Don’t forget to wash your ears. Whenever you say that, you inescapably use your “parent voice”. Perhaps when you were a child you even remember your parents telling you to do it. That’s the sort of memory that can remind you of simpler times as you wrap yourself in the nostalgia of childhood.
But that advice can be rather helpful. Your hearing can be substantially affected by an overabundance of earwax. And additionally, earwax can solidify inside your ear and become really hard to clean. Bottom line, you’ll be best off keeping those ears clear.
Excessive earwax? Eww!
We get it, earwax is not the most appealing of substances. And we’re not going to try to change your mind about that. But earwax does have a purpose. Produced by special glands in your ear and churned outwards by your jaw’s chewing motion, earwax can help keep dirt and dust out of your ears.
So your ears will remain clean and healthy when they produce the ideal amount of earwax. It might seem peculiar, but earwax doesn’t suggest poor hygiene.
The troubles begin when your ears generate too much earwax. And it can be somewhat difficult to know if the amount of earwax being created is healthy or too much.
What does excess earwax do?
So, what develops as a consequence of accumulated earwax? There are several problems that may develop due to out-of-control earwax or earwax that accumulates over time. Here are a few:
- Dizziness: Your ability to maintain balance depends greatly on your inner ear. You can suffer from episodes of dizziness and balance problems when your inner ear is having issues.
- Infection: Infections can be the outcome of surplus earwax. If fluid builds up, it can get trapped behind impacted earwax.
- Earache: An earache is one of the most common symptoms of excess earwax. It doesn’t have to hurt a lot (though, in some cases it can). This normally happens when earwax is creating pressure in places where it shouldn’t be.
- Tinnitus: Tinnitus is an affliction where you hear a phantom ringing or buzzing in your ears. Earwax accumulation can cause tinnitus symptoms to worsen or to appear.
This list is only the beginning. Neglected earwax can cause painful headaches. If you use hearing aids, excess earwax can interfere with them. This means that you might think your hearing aids are having problems when the real issue is a little bit too much earwax.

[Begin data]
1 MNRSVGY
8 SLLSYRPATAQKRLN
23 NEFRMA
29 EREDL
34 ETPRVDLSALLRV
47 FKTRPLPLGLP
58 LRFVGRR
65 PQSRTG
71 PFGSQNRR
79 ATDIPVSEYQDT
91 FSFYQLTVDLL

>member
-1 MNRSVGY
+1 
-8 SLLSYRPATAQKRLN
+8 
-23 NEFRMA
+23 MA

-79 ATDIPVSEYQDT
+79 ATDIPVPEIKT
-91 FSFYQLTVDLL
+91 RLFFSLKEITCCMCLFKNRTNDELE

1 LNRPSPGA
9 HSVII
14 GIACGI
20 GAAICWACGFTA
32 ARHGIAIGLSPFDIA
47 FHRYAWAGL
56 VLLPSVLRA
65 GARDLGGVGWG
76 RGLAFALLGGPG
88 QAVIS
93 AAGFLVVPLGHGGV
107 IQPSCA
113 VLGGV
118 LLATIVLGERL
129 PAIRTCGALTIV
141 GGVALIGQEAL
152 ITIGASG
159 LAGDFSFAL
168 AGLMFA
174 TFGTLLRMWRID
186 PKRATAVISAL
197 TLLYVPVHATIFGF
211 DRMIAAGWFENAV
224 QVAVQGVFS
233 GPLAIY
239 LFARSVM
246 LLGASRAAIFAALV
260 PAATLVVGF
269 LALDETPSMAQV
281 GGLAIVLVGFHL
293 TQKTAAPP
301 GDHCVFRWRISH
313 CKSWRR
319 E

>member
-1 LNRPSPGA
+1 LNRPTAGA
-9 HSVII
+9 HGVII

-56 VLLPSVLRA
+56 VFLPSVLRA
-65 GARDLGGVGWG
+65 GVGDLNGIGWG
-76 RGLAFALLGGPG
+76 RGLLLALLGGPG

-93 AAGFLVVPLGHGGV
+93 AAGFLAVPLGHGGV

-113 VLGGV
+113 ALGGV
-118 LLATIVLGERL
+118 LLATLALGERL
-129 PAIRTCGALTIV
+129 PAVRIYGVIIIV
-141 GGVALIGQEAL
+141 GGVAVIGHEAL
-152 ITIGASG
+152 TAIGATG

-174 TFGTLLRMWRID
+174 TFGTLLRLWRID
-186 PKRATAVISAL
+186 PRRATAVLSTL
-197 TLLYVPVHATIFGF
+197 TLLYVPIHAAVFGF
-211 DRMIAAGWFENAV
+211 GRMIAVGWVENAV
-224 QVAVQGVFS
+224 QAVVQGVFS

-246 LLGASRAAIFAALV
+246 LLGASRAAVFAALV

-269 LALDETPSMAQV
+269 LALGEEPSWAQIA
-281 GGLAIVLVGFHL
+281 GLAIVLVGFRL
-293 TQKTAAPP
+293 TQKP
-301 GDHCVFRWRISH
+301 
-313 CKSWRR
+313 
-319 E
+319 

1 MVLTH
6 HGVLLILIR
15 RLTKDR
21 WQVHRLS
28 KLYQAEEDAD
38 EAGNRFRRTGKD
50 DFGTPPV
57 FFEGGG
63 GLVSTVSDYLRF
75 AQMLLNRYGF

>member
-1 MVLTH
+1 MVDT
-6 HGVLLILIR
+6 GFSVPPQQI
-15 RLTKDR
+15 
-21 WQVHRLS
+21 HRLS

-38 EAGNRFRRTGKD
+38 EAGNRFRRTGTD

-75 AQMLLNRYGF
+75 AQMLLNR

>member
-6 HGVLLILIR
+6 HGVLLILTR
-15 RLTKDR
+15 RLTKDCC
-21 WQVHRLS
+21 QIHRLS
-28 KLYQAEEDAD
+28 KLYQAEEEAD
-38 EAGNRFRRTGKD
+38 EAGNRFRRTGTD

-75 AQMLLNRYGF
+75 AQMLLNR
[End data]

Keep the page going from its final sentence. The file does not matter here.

Can your hearing be impacted by earwax?
The short answer is yes. One of the most typical issues associated with excess earwax is hearing loss. When earwax accumulates in the ear canal it produces a blockage of sound causing a kind of hearing loss called conductive hearing loss. Your hearing will usually return to normal after the wax is cleaned out.
But there can be sustained damage caused by accumulated earwax, particularly if the buildup gets extreme enough. The same goes for earwax-caused tinnitus. It’s usually not permanent. But the longer the extra earwax sticks around (that is, the longer you disregard the symptoms), the bigger the danger of long-term damage.
Prevention, treatment, or both?
If you want to protect your hearing, then it seems logical to keep an eye on your earwax. In many cases, earwax accumulation is caused not by excess production but by improper cleaning (a cotton swab, for example, will often compress the earwax in your ear rather than getting rid of it, eventually causing a blockage).
It will usually require professional removal of the wax that has become solidified to the point that you can’t get rid of it. You’ll be able to start hearing again after you get that treatment and then you can start over, cleaning your ears the right way.
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